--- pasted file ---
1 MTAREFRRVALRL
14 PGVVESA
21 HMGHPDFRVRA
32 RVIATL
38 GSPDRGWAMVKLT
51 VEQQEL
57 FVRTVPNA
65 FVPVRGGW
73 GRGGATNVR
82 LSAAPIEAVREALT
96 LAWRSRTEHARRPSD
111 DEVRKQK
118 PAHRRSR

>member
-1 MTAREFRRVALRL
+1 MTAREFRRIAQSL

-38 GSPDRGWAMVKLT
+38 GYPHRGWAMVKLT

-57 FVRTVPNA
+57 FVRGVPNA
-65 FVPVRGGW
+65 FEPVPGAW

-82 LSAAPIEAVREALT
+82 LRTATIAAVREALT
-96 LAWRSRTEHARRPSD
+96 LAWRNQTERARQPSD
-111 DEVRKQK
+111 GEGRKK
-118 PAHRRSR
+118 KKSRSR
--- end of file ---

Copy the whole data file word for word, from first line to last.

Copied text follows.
1 MTAREFRRVALRL
14 PGVVESA
21 HMGHPDFRVRA
32 RVIATL
38 GSPDRGWAMVKLT
51 VEQQEL
57 FVRTVPNA
65 FVPVRGGW
73 GRGGATNVR
82 LSAAPIEAVREALT
96 LAWRSRTEHARRPSD
111 DEVRKQK
118 PAHRRSR

>member
-1 MTAREFRRVALRL
+1 MTAREFRRIAQSL

-38 GSPDRGWAMVKLT
+38 GYPHRGWAMVKLT

-57 FVRTVPNA
+57 FVRGVPNA
-65 FVPVRGGW
+65 FEPVPGAW

-82 LSAAPIEAVREALT
+82 LRTATIAAVREALT
-96 LAWRSRTEHARRPSD
+96 LAWRNQTERARQPSD
-111 DEVRKQK
+111 GEGRKK
-118 PAHRRSR
+118 KKSRSR